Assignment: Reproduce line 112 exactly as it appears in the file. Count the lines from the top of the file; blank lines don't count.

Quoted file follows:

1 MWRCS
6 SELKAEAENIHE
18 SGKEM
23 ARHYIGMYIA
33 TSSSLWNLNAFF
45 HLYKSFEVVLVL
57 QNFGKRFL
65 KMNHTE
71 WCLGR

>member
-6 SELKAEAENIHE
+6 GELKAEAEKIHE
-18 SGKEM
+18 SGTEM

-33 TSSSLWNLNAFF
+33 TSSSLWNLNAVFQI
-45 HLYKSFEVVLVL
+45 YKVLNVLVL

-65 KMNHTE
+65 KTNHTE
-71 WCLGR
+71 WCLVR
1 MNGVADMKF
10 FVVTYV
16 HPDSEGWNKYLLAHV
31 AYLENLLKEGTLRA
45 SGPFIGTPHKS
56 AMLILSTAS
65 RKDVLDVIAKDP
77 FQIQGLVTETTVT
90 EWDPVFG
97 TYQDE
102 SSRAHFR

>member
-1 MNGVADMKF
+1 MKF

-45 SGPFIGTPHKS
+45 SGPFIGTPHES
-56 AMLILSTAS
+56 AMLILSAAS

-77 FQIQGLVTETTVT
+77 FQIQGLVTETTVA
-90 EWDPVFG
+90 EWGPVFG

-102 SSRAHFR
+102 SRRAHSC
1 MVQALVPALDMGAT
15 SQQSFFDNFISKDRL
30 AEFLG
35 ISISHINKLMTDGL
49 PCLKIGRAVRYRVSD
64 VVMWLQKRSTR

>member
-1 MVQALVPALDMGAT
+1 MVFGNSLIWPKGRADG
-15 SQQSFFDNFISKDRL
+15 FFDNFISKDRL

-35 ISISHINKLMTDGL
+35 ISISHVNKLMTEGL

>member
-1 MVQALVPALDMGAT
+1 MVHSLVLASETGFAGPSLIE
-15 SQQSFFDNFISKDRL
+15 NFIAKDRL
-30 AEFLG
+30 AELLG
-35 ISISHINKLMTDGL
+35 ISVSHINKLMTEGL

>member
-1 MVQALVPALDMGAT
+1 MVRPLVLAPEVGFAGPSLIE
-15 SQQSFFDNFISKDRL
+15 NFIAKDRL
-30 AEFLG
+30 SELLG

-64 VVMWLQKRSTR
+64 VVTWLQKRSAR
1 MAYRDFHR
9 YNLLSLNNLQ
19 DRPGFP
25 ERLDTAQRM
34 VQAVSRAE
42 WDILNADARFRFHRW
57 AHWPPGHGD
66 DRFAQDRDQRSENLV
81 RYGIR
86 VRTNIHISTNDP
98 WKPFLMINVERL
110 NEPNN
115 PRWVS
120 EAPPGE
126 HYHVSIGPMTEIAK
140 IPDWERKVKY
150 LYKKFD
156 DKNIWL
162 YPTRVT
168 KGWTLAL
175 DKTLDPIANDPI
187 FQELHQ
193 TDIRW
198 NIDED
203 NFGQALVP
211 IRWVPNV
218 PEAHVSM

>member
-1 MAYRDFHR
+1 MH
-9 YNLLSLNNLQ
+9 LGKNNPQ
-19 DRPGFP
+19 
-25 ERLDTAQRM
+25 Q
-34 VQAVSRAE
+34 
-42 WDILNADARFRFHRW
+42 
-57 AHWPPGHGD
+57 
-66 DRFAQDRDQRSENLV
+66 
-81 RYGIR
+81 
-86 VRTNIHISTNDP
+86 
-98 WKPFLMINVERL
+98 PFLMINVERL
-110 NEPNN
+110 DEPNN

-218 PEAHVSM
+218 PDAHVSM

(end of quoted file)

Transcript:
-25 ERLDTAQRM